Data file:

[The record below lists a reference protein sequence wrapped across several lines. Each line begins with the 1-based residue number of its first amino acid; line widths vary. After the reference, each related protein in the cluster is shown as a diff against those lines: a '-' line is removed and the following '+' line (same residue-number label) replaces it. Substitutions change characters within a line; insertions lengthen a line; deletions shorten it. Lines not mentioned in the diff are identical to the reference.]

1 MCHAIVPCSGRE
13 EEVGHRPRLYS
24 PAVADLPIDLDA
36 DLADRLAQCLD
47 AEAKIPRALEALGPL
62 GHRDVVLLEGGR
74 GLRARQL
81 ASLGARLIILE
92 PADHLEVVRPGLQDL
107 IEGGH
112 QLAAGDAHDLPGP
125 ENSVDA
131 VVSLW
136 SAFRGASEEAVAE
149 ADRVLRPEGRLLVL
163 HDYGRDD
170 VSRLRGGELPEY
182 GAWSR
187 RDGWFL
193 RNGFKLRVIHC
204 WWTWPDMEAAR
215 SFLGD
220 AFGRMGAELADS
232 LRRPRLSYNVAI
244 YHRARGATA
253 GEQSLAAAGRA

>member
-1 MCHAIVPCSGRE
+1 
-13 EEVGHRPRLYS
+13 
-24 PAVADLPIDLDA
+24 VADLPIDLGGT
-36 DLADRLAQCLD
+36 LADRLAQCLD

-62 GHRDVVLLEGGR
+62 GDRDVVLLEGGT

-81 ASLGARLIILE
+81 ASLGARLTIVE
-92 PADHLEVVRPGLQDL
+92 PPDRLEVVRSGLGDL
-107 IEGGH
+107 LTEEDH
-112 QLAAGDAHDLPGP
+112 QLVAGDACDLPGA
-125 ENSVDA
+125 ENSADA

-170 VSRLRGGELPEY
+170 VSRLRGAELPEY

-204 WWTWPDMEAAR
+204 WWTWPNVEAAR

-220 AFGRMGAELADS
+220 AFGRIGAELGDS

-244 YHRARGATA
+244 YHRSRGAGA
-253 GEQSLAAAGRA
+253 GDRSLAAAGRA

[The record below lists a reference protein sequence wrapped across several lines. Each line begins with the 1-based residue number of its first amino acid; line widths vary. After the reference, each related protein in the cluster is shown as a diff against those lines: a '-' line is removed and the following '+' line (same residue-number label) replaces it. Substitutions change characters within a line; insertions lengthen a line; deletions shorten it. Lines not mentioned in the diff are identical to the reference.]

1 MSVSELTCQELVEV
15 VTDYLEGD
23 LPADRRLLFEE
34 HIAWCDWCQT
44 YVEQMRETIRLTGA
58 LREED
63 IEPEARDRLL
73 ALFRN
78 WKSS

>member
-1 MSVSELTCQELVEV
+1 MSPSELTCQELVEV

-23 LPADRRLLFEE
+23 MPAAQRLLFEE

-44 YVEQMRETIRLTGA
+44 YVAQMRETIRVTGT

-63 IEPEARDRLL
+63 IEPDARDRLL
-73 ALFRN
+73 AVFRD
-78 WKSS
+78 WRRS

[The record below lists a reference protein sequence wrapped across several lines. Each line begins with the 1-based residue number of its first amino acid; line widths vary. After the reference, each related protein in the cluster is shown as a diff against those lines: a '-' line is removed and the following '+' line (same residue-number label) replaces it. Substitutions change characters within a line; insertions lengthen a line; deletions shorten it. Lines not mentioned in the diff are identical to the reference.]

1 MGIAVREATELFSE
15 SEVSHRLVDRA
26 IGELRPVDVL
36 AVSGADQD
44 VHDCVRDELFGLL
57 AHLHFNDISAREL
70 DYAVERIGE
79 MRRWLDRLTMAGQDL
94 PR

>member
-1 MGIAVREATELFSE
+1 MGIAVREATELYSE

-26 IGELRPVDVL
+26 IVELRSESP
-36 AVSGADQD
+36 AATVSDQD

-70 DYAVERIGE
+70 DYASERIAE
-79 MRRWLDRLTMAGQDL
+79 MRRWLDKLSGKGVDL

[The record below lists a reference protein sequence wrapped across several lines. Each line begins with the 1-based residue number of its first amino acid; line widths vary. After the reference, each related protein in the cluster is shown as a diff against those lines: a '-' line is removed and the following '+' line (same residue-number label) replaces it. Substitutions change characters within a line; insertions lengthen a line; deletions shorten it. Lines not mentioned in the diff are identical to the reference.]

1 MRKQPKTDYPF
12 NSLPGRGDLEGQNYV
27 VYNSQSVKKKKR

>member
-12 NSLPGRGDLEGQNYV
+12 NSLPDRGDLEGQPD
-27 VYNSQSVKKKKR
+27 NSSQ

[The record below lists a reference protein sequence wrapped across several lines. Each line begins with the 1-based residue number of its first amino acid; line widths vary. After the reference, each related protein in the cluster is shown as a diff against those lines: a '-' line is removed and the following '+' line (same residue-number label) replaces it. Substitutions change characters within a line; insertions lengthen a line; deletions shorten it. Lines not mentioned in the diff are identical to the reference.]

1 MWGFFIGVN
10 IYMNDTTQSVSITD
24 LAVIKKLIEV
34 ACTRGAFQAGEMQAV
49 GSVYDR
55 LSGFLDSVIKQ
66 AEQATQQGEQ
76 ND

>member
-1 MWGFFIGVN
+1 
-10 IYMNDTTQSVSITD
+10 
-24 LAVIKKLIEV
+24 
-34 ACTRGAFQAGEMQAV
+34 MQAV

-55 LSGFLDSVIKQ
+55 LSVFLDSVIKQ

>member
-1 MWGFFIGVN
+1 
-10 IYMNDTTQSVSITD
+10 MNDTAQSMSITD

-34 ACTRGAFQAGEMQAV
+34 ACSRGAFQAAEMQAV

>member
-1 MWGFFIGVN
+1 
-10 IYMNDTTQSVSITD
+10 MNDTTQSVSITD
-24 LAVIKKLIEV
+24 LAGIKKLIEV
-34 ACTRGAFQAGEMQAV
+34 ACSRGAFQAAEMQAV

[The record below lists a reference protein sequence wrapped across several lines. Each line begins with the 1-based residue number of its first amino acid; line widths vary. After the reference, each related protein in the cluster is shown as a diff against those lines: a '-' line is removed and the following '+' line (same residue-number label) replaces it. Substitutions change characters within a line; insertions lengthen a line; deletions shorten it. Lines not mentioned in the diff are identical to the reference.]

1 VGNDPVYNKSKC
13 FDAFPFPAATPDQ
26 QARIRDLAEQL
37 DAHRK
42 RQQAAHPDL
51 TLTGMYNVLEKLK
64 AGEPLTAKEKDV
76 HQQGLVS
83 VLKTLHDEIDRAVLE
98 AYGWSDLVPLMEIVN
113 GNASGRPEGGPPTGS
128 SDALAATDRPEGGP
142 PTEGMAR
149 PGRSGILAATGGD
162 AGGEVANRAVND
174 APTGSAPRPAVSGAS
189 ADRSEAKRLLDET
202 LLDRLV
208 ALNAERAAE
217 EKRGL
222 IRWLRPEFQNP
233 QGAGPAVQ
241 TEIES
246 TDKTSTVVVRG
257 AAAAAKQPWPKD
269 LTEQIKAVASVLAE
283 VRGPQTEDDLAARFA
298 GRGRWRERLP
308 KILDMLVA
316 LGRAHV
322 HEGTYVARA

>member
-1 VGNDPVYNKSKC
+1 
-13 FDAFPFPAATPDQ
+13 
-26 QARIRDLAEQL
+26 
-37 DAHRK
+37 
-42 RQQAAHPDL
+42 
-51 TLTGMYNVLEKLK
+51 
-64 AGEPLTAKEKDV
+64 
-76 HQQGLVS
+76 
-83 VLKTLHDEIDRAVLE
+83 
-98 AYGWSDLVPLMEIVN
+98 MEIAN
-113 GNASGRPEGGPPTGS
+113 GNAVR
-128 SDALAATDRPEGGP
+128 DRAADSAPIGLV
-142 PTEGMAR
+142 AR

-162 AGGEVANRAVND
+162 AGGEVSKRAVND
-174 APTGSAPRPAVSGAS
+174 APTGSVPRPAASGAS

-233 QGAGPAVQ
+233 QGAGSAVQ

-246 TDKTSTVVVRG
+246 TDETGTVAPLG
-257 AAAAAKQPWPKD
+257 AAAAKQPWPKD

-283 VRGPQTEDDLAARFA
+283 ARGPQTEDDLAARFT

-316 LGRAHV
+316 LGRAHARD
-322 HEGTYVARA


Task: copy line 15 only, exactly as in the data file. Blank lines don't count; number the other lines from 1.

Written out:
136 SAFRGASEEAVAE